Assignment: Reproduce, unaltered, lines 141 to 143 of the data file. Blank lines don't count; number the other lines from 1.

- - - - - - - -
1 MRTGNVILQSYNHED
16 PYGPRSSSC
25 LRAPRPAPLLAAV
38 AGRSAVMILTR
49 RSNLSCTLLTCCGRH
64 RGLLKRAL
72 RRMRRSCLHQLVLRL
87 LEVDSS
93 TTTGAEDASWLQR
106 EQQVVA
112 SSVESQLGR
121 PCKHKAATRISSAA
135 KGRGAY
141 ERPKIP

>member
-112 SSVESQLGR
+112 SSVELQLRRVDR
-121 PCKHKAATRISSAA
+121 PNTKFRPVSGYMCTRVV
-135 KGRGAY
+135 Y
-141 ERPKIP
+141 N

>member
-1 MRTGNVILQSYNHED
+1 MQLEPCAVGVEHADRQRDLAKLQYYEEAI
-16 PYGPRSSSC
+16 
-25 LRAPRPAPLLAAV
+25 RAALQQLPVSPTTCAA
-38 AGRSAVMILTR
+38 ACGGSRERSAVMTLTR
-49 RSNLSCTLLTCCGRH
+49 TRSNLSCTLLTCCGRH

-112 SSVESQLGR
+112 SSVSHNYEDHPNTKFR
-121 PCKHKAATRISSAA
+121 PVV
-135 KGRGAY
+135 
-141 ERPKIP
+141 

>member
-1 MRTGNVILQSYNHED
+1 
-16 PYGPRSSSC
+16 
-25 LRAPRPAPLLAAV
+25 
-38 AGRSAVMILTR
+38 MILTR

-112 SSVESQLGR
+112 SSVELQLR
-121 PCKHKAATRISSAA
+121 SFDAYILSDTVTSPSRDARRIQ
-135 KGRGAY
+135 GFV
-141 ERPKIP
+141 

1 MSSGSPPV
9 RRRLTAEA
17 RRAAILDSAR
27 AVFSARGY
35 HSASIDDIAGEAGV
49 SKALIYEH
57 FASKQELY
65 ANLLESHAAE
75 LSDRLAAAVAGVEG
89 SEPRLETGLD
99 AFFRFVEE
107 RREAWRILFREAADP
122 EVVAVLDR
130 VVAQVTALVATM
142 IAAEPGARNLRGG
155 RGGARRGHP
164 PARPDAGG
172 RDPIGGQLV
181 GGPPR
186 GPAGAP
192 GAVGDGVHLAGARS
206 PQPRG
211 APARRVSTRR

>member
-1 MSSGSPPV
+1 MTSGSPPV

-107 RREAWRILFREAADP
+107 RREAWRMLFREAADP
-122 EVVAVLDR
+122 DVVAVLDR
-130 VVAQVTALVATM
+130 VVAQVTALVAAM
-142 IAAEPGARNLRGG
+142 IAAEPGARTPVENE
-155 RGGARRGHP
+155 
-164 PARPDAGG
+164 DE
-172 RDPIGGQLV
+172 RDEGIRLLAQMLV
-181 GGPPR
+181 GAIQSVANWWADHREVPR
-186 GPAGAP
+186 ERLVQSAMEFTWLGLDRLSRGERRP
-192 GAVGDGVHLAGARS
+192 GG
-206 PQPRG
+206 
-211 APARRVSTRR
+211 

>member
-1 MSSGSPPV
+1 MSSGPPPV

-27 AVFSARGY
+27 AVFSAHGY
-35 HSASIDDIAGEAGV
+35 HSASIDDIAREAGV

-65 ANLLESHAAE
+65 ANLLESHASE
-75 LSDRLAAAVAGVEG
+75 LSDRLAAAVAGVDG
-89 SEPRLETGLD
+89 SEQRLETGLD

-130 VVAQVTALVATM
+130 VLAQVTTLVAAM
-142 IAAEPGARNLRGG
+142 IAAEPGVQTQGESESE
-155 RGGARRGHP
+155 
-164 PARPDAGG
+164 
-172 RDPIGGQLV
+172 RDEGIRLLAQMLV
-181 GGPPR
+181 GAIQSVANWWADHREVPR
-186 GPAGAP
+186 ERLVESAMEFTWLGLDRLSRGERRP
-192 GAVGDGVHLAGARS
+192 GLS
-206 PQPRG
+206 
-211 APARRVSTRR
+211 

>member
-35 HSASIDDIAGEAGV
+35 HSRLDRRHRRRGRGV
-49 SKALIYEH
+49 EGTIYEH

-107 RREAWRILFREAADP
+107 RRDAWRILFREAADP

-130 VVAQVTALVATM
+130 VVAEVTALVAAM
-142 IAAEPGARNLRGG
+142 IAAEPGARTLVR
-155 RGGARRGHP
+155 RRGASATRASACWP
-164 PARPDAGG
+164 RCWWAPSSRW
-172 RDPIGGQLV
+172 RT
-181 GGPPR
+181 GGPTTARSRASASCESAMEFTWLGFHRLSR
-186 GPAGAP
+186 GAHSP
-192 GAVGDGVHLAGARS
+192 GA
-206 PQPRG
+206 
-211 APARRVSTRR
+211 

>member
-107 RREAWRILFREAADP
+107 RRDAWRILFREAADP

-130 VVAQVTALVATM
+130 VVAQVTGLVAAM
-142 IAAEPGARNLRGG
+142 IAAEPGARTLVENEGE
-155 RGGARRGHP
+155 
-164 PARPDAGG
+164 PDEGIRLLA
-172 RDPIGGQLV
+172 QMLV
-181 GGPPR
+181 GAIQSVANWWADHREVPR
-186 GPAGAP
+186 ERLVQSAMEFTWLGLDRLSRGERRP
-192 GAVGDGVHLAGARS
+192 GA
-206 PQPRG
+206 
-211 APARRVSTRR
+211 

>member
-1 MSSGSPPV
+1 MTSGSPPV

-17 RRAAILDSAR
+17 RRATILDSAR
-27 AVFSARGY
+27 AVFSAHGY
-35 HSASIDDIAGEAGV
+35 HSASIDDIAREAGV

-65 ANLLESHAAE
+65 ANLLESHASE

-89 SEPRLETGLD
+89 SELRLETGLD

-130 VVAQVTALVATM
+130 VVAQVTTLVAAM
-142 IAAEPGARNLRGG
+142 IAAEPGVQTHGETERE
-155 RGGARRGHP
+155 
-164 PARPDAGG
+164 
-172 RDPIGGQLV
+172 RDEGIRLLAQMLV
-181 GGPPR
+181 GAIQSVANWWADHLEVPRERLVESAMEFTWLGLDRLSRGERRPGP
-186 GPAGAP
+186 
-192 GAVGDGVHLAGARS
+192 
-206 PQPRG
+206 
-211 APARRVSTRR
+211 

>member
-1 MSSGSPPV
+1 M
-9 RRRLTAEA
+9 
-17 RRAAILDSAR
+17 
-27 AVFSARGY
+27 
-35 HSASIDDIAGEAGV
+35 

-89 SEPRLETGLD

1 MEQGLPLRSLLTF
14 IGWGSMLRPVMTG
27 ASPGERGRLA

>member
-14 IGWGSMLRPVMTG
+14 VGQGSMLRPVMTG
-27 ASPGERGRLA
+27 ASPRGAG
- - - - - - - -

-211 APARRVSTRR
+211 

>member